An obsession with the nature of death lies at the heart of the human experience. For most of our history, religion provided a clear explanation for life and the afterlife. But in the late nineteenth and early twentieth centuries this framework came under relentless pressure as new ideas – from psychiatry to evolution to Communism – seemed to suggest that our fate was now in our own hands. We would ourselves become God.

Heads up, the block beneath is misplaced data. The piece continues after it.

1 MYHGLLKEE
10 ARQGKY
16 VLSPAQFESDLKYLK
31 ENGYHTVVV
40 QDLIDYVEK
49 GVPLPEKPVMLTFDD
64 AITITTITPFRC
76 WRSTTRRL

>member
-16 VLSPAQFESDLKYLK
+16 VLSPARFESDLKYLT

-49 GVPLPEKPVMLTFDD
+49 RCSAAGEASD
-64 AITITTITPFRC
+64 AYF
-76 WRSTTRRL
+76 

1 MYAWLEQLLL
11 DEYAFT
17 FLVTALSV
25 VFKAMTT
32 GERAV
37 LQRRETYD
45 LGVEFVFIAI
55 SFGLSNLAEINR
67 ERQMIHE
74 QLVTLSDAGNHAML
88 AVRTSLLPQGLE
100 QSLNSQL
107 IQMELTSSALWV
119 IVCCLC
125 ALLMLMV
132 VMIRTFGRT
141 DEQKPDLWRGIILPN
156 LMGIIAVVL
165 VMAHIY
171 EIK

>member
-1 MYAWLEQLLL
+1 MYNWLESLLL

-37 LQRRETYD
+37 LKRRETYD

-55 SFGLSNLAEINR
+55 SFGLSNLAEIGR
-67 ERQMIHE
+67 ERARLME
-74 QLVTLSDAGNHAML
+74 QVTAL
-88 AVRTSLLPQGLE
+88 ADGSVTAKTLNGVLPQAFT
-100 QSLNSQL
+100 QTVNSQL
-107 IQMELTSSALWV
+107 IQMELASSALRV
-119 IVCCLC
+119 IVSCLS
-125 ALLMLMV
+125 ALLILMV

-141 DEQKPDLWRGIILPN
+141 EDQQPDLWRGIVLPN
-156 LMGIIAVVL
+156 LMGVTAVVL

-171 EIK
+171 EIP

The Immortalization Commission raises a host of fascinating questions about what it means to be human. The great and terrible implication of Darwin’s ideas was that natural selection made humans into animals like any other, doomed one day to disappear from the face of an uncaring Earth. The refusal to follow this logic and to insist instead on our immortality resulted in a series of experiments that carry on to the present day, some of which ravaged whole countries and some of which generated more private forms of pain. The implications of Gray’s book will haunt the reader for the rest of their lives – and perhaps beyond.